The direct bandgap ranges from 1.424 to 1.985 eV, corresponding to an optical wavelength \(\lambda_\text{g}\) in the range between 870 and 625 nm. The indirect bandgap covers a range from 1.985 to 2.168 eV, corresponding to \(\lambda_\text{g}\) in the range between 625 and 572 nm.

The bandgap of GaAs decreases with increasing temperature. It has a value of 1.5216 eV at \(0\text{ K}\). The temperature dependence of the bandgap of GaAs is

\[\tag{12-5}E_\text{g}=1.5216-\frac{5.405\times10^{-4}T^2}{T+204}(\text{eV})\]

The refractive index of Al_{x}Ga_{1-x}As is a function of \(x\) as well as of the optical wavelength because of dispersion. At an optical wavelength of \(\lambda\) = 900 nm, corresponding to a photon energy of 1.38 eV, which is below the bandgap of Al_{x}Ga_{1-x}As over the entire composition range, the refractive index as a function of \(x\) can be approximated by

\[\tag{12-6}n(x)=3.593-0.710x+0.091x^2\qquad\text{at }\lambda=900\text{ nm for }0\le{x}\le1\]

We see, by examining the variations of \(n(x)\) and \(E_\text{g}(x)\) with the parameter \(x\), that as the value of \(x\) increases, the bandgap of Al_{x}Ga_{1-x}As increases but its refractive index at the fixed wavelength of 900 nm decreases.

The refractive index of GaAs at \(300\text{ K}\) as a function of optical wavelength in the spectral range of \(\lambda\ge870\text{ nm}\) for photon energies below the GaAs bandgap is given by the following Sellmeier equation:

\[\tag{12-7}n^2=8.950+\frac{2.054\lambda^2}{\lambda^2-0.390}\]

where \(\lambda\) is in micrometers.

The refractive index of GaAs varies with temperature approximately as

\[\tag{12-8}\frac{1}{n}\frac{\text{d}n}{\text{d}T}=4.5\times10^{-5}\text{ K}^{-1}\]

**In _{1-x}Ga_{x}As_{y}P_{1-y}/InP**

The In_{1-x}Ga_{x}As_{y}P_{1-y} quaternary compounds that are lattice matched to InP are direct-gap semiconductors over the entire lattice-matched composition range of \(0\le{y}\le1\) and \(x=0.47y\).

At \(300\text{ K}\), the bandgap in electron volts as a function of the composition parameter \(y\) is given by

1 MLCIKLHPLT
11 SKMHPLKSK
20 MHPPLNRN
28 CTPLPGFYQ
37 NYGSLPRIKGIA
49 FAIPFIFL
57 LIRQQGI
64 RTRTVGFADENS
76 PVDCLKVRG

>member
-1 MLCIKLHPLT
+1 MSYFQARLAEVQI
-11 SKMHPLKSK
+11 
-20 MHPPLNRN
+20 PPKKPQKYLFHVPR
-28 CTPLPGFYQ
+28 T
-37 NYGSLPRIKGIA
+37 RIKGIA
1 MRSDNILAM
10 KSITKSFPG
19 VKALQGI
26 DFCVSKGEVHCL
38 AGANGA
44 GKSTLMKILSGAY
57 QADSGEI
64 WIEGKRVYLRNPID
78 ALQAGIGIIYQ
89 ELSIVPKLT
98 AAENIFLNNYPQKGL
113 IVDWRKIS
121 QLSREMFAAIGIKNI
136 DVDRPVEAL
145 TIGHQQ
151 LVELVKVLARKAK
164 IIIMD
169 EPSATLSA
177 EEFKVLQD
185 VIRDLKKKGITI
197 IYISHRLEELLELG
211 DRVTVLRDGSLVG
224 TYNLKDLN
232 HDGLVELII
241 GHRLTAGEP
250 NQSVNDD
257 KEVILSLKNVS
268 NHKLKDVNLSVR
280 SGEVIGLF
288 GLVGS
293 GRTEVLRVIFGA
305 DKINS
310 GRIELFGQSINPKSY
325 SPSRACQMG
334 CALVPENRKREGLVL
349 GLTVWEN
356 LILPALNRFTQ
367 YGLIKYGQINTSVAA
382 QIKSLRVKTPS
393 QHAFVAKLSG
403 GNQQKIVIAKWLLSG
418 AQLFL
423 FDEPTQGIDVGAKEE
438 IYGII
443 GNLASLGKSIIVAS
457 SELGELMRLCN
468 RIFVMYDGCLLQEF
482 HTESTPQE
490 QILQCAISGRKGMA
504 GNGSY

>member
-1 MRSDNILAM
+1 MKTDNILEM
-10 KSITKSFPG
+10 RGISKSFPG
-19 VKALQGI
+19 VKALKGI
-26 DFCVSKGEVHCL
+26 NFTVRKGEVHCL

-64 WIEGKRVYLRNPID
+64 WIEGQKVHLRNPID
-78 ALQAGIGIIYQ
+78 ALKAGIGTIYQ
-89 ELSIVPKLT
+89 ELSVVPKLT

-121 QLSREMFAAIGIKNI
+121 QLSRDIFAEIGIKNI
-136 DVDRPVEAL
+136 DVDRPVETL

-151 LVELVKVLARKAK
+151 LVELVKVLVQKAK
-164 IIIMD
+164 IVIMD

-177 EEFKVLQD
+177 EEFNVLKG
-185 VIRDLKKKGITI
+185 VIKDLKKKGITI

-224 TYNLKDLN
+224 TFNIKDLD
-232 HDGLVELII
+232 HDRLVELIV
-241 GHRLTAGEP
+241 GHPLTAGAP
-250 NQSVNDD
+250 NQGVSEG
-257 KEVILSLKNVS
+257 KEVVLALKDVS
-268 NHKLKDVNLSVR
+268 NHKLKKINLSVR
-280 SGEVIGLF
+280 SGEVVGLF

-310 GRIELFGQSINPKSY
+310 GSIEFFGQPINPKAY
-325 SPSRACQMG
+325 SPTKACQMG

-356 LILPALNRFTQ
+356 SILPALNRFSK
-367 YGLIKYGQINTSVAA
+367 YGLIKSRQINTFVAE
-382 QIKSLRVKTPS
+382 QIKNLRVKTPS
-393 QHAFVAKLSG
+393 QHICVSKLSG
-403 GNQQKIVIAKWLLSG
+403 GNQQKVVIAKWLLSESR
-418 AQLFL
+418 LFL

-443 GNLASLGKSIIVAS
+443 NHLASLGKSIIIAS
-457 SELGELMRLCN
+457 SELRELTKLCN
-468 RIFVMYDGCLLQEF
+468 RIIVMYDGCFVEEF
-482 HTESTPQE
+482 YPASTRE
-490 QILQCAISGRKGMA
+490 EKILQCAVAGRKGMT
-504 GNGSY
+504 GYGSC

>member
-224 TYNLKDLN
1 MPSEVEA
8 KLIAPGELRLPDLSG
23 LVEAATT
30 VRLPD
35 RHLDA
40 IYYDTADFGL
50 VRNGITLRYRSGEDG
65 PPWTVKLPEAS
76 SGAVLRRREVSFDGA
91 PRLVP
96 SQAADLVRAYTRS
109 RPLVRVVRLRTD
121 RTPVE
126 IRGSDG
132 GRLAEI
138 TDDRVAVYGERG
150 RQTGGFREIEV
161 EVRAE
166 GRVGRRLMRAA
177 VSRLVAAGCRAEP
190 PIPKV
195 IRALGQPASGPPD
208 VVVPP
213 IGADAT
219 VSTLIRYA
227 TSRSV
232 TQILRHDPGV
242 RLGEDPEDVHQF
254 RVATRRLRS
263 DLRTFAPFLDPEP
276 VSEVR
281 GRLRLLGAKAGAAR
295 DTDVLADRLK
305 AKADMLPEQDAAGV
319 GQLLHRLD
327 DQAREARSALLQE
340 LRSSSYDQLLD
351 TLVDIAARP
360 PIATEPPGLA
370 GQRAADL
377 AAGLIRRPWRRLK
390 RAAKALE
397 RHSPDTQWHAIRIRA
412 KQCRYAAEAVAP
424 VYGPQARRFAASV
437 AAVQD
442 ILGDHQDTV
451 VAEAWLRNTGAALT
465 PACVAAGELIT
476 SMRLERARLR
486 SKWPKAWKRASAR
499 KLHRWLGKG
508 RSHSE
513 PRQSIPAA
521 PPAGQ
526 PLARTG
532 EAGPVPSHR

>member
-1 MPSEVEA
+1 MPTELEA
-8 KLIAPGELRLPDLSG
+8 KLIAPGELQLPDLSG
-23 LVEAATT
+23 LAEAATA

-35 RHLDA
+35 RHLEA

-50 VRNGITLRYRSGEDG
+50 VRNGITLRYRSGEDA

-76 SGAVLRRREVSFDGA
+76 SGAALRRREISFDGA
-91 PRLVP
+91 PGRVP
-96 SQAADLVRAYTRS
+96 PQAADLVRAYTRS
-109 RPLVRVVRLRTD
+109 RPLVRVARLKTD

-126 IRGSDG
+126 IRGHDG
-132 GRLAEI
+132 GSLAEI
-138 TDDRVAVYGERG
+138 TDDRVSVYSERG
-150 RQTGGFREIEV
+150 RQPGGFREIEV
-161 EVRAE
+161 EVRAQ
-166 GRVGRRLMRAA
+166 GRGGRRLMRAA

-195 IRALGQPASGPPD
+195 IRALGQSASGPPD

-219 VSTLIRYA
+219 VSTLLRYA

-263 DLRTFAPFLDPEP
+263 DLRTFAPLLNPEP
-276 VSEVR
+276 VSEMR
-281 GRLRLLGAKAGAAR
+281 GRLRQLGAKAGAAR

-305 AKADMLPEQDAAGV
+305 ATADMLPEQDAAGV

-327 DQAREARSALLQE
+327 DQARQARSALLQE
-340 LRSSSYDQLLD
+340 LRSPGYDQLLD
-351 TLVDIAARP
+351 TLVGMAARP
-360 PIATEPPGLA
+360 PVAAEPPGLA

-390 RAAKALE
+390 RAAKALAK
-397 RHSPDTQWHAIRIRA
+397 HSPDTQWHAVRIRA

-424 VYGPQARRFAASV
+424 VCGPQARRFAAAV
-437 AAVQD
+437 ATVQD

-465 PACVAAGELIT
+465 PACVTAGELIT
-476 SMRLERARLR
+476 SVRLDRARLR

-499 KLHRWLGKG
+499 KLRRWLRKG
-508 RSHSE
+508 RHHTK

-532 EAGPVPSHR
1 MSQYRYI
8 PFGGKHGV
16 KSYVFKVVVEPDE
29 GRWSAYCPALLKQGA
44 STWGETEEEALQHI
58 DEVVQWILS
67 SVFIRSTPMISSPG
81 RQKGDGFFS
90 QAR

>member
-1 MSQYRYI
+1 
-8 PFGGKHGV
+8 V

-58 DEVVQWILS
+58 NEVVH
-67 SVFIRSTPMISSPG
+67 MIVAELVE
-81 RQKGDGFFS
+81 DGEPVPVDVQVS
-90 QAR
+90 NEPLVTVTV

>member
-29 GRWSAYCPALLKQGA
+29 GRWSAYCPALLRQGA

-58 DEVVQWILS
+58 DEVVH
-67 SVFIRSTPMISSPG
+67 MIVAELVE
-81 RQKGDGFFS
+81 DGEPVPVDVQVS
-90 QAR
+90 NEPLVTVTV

\[\tag{12-9}E_\text{g}(y)=1.350-0.72y+0.12y^2\qquad\text{direct gap for }0\le{y}\le1\text{ and }x=0.47y\]

Therefore, the direct bandgap of In_{1-x}Ga_{x}As_{y}P_{1-y} that is lattice matched to InP covers the range from 0.75 to 1.35 eV, corresponding to \(\lambda_\text{g}\) in the range between 919 nm and 1.65 μm.

The bandgap of InP decreases with increasing temperature. It has a value of 1.4206 eV at \(0\text{ K}\). The temperature dependence of the bandgap of InP is

\[\tag{12-10}E_\text{g}=1.4206-\frac{4.906\times10^{-4}T^2}{T+327}\text{ (eV)}\]

The refractive index is a function of the composition parameter \(y\) and optical wavelength. Two optical wavelengths, 1.3 and 1.55 μm, are of particular interest for lasers and LEDs based on the In_{1-x}Ga_{x}As_{y}P_{1-y}/InP system because they lie in the windows of minimum dispersion and minimum loss, respectively, in silica fibers.

The 0.954 and 0.8 eV photon energies of 1.3 and 1.55 μm wavelengths are below the bandgap of In_{1-x}Ga_{x}As_{y}P_{1-y} for \(0\le{y}\le0.6\) and \(0\le{y}\le0.9\), respectively, and \(x=0.47y\) for lattice matching to InP. At these wavelengths for the respective composition ranges, the refractive index of In_{1-x}Ga_{x}As_{y}P_{1-y} that is lattice matched to InP can be approximated by

\[\tag{12-11}n(y)=3.205+0.34y+0.21y^2\qquad\text{ at }\lambda=1.3\text{ μm for }0\le{y}\le0.6\]

\[\tag{12-12}n(y)=3.166+0.26y+0.09y^2\qquad\text{ at }\lambda=1.55\text{ μm for }0\le{y}\le0.9\]

From the relations in (12-9), (12-11) and (12-12), we see that as the value of the composition parameter \(y\) increases, the bandgap of In_{1-x}Ga_{x}As_{y}P_{1-y} lattice matched to InP decreases, but its refractive index at a fixed wavelength of 1.3 and 1.55 μm increases.

The refractive index of InP at \(300\text{ K}\) as a function of optical wavelength in the spectral range of \(\lambda\ge920\text{ nm}\) for photon energies below the InP bandgap is given by the following Sellmeier equation:

\[\tag{12-13}n^2=7.255+\frac{2.316\lambda^2}{\lambda^2-0.3922}\]

where \(\lambda\) is in micrometers.

The refractive index of InP varies with temperature approximately as

\[\tag{12-14}\frac{1}{n}\frac{\text{d}n}{\text{d}T}=2.7\times10^{-5}\text{ K}^{-1}\]

**Example 12-1**

An InGaAsP quaternary compound that is lattice matched to InP at \(300\text{ K}\) has a bandgap optical wavelength of \(\lambda_\text{g}\) = 1.223 μm. Find the energy of its bandgap. Find its refractive indices at 1.3 and 1.55 μm wavelengths, respectively. What is the composition of this quaternary compound?

For \(\lambda_\text{g}\) = 1.223 μm, the bandgap

\[E_\text{g}=\frac{hc}{\lambda_\text{g}}=\frac{1.2398}{1.223}\text{ eV}=1.014\text{ eV}\]

According to (12-9), the composition parameter \(y\) can be found by solving

\[0.12y^2-0.72y+1.35=1.014\]

which yields \(y=0.51\). Using (12-11) and (12-12), we then find the refractive indices are

\[n=3.21+0.34\times0.51+0.21\times0.51^2=3.438\]

at \(\lambda\) = 1.3 μm and

\[n=3.17+0.26\times0.51+0.09\times0.51^2=3.326\]

at \(\lambda\) = 1.55 μm.

Because \(x=0.47y\) for an InGaAsP compound that is lattice matched to InP, we find that \(x=0.47\times0.51=0.24\) for \(y=0.51\). Therefore, the composition of this quaternary compound is

\[\text{In}_{0.76}\text{Ga}_{0.24}\text{As}_{0.51}\text{P}_{0.49}\]

The next tutorial covers the topic of **electron and hole concentrations**.